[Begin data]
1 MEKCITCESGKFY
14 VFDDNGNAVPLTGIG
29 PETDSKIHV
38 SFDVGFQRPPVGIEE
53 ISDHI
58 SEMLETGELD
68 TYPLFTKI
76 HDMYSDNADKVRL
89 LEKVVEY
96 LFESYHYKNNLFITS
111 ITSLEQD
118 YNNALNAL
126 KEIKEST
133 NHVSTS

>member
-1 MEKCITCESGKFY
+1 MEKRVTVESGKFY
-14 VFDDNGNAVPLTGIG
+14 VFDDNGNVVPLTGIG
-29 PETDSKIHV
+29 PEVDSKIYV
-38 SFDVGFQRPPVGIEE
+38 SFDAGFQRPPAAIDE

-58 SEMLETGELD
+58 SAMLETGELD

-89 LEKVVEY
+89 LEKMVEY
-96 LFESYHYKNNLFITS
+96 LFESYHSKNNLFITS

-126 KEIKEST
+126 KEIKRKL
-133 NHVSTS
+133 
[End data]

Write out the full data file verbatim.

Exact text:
1 MEKCITCESGKFY
14 VFDDNGNAVPLTGIG
29 PETDSKIHV
38 SFDVGFQRPPVGIEE
53 ISDHI
58 SEMLETGELD
68 TYPLFTKI
76 HDMYSDNADKVRL
89 LEKVVEY
96 LFESYHYKNNLFITS
111 ITSLEQD
118 YNNALNAL
126 KEIKEST
133 NHVSTS

>member
-1 MEKCITCESGKFY
+1 MEKRVTVESGKFY
-14 VFDDNGNAVPLTGIG
+14 VFDDNGNVVPLTGIG
-29 PETDSKIHV
+29 PEVDSKIYV
-38 SFDVGFQRPPVGIEE
+38 SFDAGFQRPPAAIDE

-58 SEMLETGELD
+58 SAMLETGELD

-89 LEKVVEY
+89 LEKMVEY
-96 LFESYHYKNNLFITS
+96 LFESYHSKNNLFITS

-126 KEIKEST
+126 KEIKRKL
-133 NHVSTS
+133 